By Brian Hightower | 04.09.14

Brian Hightower is with Tiger Rugby at the home of 7s, Melrose, Scotland, and here's his second diary entry.

All photos by Max Rugby.

With the exception of Paul Emerick’s luggage and the bag full of Tiger Rugby tour kit, the entire party arrived within a few hours in Edinburgh. "YOU CAN TAKE OUR TRACK SUITS!!, BUT YOU CAN’T TAKE OUR..."


Day Break in Melrose
It is early Wednesday morning. Fog shrouds the grass covered peaks of the Eildon Mountains. At the base of these hills, where remnants of an ancient Roman road  remain, and newborn lambs dot the landscape, picturesque Melrose stirs. Melrose Abbey, which is the religious centerpiece of this idyllic town and the burial ground of the heart of Robert the Bruce (literally), is undergoing another facelift. The Abbey has been under construction for over a thousand years. This is not an indictment of Melrosian masonry, but the historical consequence of grumpy English monarchs who saw fit to raze it every couple hundred years or so. In stark contrast, an entirely new addition to the town: grandstands for a few thousand spectators, a party pavilion, concessions and a VIP tent, have all been erected hurriedly in a few days anticipating the weekend bash, which will pack this tiny town to the rafters.

Gracious Hosts
Apropos of the history of this beautiful Borders burg, the Tiger tour itself is being received the old fashioned way. All of the players and support staff have been billeted by Melrose Club host families (apparently the losers of a member lottery), who will house and feed them for the first three nights. Actually, the arrangement could not have worked better for the players as it has accelerated the affinity that they feel for the town and its generous people. As a natural extension of the hosts’ own enthusiasm for the game, the Tigers on tour have been taken in like family, and will likely earn a few thousand new fans on Saturday...right up until they face the home team from Melrose, that is.

Tigers off and Running
The tour party has begun to gel. During their first day together, there has been a light training run followed by a stop at the local youth rugby clinic. About a hundred 7-to-10-year-olds dressed in Melrose Rugby jerseys were in attendance when the U.S. tourists dropped by. Highlights included watching 9-year-olds trying to run into the tackle bag that Thretton Palamo was holding, and a dive-bombing leg tackle by a 3rd grader on American legend Brian Vizard, which earned the little tyke MVP honors.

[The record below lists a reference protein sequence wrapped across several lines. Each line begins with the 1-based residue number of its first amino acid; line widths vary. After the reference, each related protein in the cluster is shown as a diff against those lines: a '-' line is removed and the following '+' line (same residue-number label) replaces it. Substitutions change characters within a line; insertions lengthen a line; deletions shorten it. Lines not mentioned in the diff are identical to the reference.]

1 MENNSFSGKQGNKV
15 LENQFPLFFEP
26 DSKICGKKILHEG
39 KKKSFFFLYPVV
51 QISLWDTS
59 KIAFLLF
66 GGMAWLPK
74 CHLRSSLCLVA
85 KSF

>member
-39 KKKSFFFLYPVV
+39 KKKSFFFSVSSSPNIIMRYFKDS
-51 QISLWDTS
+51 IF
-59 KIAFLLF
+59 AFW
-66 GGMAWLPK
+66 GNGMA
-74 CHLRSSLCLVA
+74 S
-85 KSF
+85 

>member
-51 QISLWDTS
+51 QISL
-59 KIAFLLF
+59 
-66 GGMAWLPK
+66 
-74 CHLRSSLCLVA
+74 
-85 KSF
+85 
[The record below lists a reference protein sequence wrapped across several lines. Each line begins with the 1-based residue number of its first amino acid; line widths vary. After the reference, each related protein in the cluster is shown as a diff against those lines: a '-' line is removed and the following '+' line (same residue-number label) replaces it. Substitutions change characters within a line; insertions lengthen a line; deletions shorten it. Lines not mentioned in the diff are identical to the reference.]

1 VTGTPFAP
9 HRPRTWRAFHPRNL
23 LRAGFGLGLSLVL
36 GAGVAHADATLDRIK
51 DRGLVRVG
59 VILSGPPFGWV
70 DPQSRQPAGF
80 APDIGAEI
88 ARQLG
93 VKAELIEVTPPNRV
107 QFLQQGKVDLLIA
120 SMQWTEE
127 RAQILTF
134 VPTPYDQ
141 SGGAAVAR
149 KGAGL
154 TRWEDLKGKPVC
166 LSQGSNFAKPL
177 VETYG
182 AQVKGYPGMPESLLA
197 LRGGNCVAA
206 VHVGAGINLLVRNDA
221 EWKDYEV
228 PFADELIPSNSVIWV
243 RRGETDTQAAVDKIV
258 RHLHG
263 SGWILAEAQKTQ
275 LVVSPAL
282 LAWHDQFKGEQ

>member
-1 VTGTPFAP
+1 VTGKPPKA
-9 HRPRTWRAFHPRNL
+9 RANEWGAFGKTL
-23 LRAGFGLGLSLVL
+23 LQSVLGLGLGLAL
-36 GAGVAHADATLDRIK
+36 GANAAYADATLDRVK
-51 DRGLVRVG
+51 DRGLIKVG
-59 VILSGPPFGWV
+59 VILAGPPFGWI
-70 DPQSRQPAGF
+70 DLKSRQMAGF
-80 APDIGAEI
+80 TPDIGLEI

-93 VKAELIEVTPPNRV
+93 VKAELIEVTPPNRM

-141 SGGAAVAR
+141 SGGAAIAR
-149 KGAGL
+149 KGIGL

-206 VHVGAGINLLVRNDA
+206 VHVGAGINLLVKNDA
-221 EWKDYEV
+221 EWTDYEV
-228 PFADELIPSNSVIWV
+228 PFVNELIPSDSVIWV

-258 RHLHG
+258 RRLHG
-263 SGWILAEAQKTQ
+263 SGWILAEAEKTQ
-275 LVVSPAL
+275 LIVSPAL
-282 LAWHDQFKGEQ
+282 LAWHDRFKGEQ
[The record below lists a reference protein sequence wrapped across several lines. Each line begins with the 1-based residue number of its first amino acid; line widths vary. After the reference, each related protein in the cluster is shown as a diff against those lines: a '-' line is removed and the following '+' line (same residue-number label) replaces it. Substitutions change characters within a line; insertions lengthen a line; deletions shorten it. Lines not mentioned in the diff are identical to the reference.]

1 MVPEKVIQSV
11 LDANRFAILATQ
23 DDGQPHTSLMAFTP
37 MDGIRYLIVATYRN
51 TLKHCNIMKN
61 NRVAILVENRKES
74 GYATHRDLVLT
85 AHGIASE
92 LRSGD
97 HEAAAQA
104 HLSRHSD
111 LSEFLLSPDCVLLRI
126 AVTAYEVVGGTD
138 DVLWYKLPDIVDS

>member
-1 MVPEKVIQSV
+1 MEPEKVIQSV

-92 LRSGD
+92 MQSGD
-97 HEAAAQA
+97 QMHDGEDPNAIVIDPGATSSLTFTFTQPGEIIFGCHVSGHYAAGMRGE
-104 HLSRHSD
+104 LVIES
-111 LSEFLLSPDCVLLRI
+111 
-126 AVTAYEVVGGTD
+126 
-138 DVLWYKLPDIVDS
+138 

All the while, the Melrose Rugby Football Club has become home base. A classic Scottish rugby club environment, the MRFC (founded 1877) has an intimate grandstand, dressing rooms, and a clubhouse with a bar and taproom adorned with photos, trophies and jerseys that document its storied past. Laughter fills the booths as the boys unwind, usually emanating from the direction of Ata Malifa. James Walker has chosen his Tigers well. It is a humble, self-effacing bunch, with a good balance of youth and experience, trying to achieve something unprecedented. They have walked into history, literally. The country, the town and the club are a reminder of the roots of this galvanizing game. "Youth is wasted on the young," so the saying goes. It is unlikely that the players know how rare this opportunity is. It is an experience whose luster will get brighter over time.   

Most notorious waterboys in Scotland
Brian Vizard is the Manager of this tour. He is one of the most prolific Eagles of all time, and his laid back manner and humility belie the notoriety that his name has earned both from his playing days, and now as an ambassador of the global game. We are trying to keep the local elementary school children away from his knees.

As alluded to in the first installment, Paul Emerick is on the tour. He is an assistant coach for Tiger, a modern American rugby icon, and, most importantly, a sea of unspoken confidence for some of the younger players. He has been on a neverending rugby tour for the past fifteen years, and has worthwhile knowledge to pass on like, how to run through a gap, and how to manage referees.

Coming up...We’ll find out who is older, tour guru Keith Seaber or Gandalf.